VICE VICE stands for Versatile Commodore Emulator. VICE provides emulation of the Commodore C64, C128, VIC20, PET, PLUS4 and CBM-II computers within a single package.

So what's an emulator? Some people say it's the only useful thing a modern PC can do. Emulation is making a computer do the same thing another computer does.

The modern PC can act like it is a Commodore 64. The program that does this trick is called an emulator. For the Commodore range of Computers there are several emulators available. VICE is a very good emulator and is kept up to date by a very enthusiastic team of programmers all around the world. Another advantage of VICE is that it can emulate about all of the 8-bit Commodore computers.

Not only the computer itself is fully emulated but also the diskdrive, datassette and printer. Besides software on virtual cassettes and virtual diskettes you can also use memory expansions, cartridges and much more.

VICE can be run on many platforms, at the moment VICE can be used on the following platforms: Unix, MS-DOS, Win32, OS/2, Acorn RISC OS, BeOS, QNX 6.x, Amiga, GP2X or Mac OSX.

Installation of VICE.

The VICE web page. First go to the website
Scroll down the page to the Download section. Choose the version that you want to use. In this article we are going to use the MS-Windows 32bit (V1.20) version. Click on the link and download the zipped archive.

Double click on the downloaded file: and unzip the files to a location on your hard disk. For the unzipping of these files you can use a program like &-Zip or a similar program.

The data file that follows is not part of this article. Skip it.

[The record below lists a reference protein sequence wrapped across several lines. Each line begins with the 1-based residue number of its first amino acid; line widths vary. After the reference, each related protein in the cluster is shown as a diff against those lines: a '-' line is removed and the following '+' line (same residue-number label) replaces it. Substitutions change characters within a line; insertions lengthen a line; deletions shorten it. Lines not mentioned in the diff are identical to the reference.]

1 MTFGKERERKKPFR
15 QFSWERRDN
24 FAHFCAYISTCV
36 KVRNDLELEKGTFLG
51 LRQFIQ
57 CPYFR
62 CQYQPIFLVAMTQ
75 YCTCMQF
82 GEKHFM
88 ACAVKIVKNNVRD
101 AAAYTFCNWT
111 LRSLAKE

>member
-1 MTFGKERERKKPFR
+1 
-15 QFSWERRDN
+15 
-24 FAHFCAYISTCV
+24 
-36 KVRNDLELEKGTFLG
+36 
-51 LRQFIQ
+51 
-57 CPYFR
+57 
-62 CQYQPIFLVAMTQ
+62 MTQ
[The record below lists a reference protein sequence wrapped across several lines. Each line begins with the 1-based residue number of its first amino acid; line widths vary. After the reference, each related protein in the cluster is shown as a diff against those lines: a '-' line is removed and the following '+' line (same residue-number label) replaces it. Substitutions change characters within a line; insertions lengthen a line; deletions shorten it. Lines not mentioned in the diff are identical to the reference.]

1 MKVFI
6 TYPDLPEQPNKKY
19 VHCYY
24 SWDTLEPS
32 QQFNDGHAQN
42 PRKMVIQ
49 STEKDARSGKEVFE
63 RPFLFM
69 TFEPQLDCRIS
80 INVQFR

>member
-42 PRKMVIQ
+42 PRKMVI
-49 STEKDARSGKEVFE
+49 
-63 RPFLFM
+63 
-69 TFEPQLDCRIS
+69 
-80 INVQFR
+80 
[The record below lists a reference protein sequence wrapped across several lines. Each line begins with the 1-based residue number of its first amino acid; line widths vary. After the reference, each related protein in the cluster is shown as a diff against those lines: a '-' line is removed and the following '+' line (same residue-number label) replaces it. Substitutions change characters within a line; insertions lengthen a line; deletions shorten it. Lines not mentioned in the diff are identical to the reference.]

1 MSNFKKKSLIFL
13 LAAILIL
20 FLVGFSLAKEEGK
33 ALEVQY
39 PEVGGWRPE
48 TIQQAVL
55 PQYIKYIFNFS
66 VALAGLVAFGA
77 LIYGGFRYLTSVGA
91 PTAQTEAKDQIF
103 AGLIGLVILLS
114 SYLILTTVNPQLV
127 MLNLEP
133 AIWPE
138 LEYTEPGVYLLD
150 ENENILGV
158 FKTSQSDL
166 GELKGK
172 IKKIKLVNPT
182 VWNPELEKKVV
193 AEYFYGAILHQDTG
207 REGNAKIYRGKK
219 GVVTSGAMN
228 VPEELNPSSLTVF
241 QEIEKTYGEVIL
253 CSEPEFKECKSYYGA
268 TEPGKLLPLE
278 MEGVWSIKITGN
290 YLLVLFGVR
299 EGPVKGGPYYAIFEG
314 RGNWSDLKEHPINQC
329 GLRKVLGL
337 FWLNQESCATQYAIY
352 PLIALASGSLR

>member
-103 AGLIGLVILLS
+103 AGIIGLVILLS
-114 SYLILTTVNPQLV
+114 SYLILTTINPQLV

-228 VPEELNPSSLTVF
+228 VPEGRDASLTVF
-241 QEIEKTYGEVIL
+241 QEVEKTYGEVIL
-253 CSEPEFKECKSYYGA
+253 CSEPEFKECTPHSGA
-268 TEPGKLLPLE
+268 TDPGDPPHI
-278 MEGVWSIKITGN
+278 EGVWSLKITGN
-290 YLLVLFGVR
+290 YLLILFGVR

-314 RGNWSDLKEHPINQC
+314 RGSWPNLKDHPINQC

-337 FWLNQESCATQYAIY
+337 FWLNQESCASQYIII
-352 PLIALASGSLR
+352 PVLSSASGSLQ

All files from the archive will be placed in a folder called WinVICE-1.20. In this folder you will find a lot of files, programs and folders.

The programs you want to use are: x128.exe, x64.exe, xcbm.exe, xpet.exe, xplus4.exe and xvic.exe. The other files are used by these programs and contain things like the ROM's and fonts.

Starting VICE.

The VICE emulator. Starting VICE begins with choosing which Commodore computer you want to use. In this article we are going to use the Commodore 64. Go to the folder WinVICE-1.20 on your harddisk and double click on the file: x64.exe.

The screen on the right appears on your desktop. You now have a fully working Commodore 64 inside your PC.

If you want to start another Commodore computer simply double click on one of the other x???.exe files. It is possible to run more than one Commodore computer at the same time.

In the title of the window you can see which computer is running at the moment (C64). Next to that is the speed of the system. The normal speed is 100%. Next to that is the number of frames that are displayed per second. The normal fps is 50.

It is possible that the speed and fps drop to lower numbers. If this is the case your PC does not have the processor power to emulate the Commodore computer. Using "True Drive Emulation" will use more processor power.

Getting software for your virtual Commodore.